Honeybuns and I met in Hanover. I walked into the city alone, planning on finding Wokman and the Count at the pizza place with free slices for hikers. The only problem was, I had no idea where that was in the busy college town.
So I wandered around, hair already dry from the quick bath I’d taken in a stream (one of the few deep enough to soak a bandana in, in the relentless summer drought).
Just past the gelato place, I saw (and smelled) a hiker. Ridiculously bright, way too short shorts. A T-shirt stained with sweat and dirt. A really huge beard.
“NOBO or SOBO?” My brilliant opening line.
“NOBO,” he replied. We walked off together to find the crew I’d met earlier that day at a trail angel’s house.
And we did. That weekend was blueberries and swimming in the river. Crashing Dartmouth fraternity parties and looking at art. Eating fresh maple syrup and drinking local apple cider. We watched a meteor shower from the baseball field. And then two days later, I took a bus and a train and a bus down to Vermont to continue on my hike (and shortly ran into Brew, Danger, and Red Dragon, and then met Bent, without whom I would not be the person I am today!
Honeybuns, he of the pink shorts and the huge beard, finished his NOBO hike. He went back to Florida, but we kept in touch. We decided that we’d go to Virginia for a section together.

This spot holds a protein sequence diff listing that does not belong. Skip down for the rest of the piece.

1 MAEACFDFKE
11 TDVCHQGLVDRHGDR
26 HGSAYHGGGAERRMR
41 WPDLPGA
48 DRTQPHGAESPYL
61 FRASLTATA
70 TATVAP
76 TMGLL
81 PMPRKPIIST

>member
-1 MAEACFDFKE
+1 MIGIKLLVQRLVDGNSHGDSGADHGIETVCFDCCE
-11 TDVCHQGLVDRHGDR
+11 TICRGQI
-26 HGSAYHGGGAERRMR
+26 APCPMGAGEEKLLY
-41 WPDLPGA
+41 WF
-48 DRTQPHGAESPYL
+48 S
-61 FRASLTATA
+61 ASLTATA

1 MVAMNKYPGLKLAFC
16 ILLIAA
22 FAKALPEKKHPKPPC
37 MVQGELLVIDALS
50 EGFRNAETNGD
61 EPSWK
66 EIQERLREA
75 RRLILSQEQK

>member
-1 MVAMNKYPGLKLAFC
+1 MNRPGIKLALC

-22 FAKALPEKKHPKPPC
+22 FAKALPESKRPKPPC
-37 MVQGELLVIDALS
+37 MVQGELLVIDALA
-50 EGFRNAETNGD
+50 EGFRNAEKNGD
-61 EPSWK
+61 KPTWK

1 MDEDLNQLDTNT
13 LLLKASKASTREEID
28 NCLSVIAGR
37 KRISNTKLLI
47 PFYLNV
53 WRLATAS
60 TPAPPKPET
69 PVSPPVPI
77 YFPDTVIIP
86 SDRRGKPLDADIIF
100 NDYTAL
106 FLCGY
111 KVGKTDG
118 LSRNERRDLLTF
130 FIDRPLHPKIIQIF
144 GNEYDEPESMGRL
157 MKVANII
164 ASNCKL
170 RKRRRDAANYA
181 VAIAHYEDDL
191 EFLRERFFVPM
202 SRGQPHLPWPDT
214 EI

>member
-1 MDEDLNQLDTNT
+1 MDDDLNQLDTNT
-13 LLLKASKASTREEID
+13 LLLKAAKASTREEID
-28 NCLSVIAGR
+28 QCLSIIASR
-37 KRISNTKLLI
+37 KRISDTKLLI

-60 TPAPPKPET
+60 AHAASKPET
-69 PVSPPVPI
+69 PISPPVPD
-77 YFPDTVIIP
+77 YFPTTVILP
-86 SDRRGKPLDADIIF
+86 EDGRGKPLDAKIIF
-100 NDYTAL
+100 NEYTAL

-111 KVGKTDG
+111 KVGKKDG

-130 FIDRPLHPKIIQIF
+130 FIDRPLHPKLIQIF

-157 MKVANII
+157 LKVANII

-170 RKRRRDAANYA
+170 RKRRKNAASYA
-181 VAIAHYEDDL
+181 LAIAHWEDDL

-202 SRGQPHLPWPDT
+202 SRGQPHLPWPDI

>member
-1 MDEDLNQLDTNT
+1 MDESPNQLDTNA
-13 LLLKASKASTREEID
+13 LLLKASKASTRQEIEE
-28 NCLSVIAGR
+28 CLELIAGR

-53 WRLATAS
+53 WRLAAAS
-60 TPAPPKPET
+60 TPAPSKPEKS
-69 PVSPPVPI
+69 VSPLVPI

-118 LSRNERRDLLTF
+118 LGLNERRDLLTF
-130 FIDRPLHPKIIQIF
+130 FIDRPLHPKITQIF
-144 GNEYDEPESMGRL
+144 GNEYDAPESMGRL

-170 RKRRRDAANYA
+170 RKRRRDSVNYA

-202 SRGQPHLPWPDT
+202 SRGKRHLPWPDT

He got to my apartment at 9pm on Friday. We loaded up my car and left for VA 42, almost immediately bashing the front of my car on a terrible bump in a bridge (not even in South Carolina yet, which is literally less than a mile from my home).
We arrived at the trailhead at 3am. We scouted out a likely area in the far back corner of the shelter — a small gravel clearing still under the shelter but free of picnic tables. We fluffed out sleeping bags and puffed up sleeping pads and went to sleep.
At 4am, a man drove up in a truck. The truck sat there for 20 minutes or so, then drove off. Judging by the baby wipes he left behind, there was some sort of emergency situation going on. I will not speculate further.
At 5am, we heard voices and saw headlamps flashing. 3 or 4 men came through the parking area to the shelter. I caught snippets of their conversation while dozing off. “Bob! You want some of this oatmeal!” Etc.
One of them nearly stepped on my face. I pretended to be asleep.
Another started pulling down his pants not 3 feet from us. “Honeybuns! He’s going to pee on us!!” Honeybuns turned over and said, “good morning!”
The man turned off his headlamp and then changed his pants. I guess he never intended to pee on us, but he DID intend to change clothes next to our heads. I’m still not sure if he just didn’t see the two bodies in sleeping bags stretched out right in front of him ??
Anyways, we played dead until they left at sunup. Which also meant I didn’t sleep much.
We got up once the shelter was empty and made breakfast. Well, I gathered twigs and got started on coffee, using my wood stove.